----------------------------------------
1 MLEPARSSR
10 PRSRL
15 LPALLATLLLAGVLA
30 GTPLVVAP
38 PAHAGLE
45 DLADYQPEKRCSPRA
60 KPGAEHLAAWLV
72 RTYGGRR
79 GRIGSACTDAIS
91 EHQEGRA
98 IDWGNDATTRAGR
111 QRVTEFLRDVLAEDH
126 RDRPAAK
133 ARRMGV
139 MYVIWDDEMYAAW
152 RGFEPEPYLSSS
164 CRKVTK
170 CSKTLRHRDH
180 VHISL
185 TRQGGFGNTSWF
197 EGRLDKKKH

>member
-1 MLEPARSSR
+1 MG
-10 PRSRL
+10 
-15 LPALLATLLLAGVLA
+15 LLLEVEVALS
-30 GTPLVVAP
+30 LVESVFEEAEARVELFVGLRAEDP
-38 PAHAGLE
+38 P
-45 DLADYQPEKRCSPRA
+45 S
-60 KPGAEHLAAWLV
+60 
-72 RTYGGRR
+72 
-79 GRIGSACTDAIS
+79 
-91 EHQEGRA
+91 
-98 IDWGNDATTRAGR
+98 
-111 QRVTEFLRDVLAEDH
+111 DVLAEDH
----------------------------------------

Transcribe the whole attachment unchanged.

1 MLEPARSSR
10 PRSRL
15 LPALLATLLLAGVLA
30 GTPLVVAP
38 PAHAGLE
45 DLADYQPEKRCSPRA
60 KPGAEHLAAWLV
72 RTYGGRR
79 GRIGSACTDAIS
91 EHQEGRA
98 IDWGNDATTRAGR
111 QRVTEFLRDVLAEDH
126 RDRPAAK
133 ARRMGV
139 MYVIWDDEMYAAW
152 RGFEPEPYLSSS
164 CRKVTK
170 CSKTLRHRDH
180 VHISL
185 TRQGGFGNTSWF
197 EGRLDKKKH

>member
-1 MLEPARSSR
+1 MG
-10 PRSRL
+10 
-15 LPALLATLLLAGVLA
+15 LLLEVEVALS
-30 GTPLVVAP
+30 LVESVFEEAEARVELFVGLRAEDP
-38 PAHAGLE
+38 P
-45 DLADYQPEKRCSPRA
+45 S
-60 KPGAEHLAAWLV
+60 
-72 RTYGGRR
+72 
-79 GRIGSACTDAIS
+79 
-91 EHQEGRA
+91 
-98 IDWGNDATTRAGR
+98 
-111 QRVTEFLRDVLAEDH
+111 DVLAEDH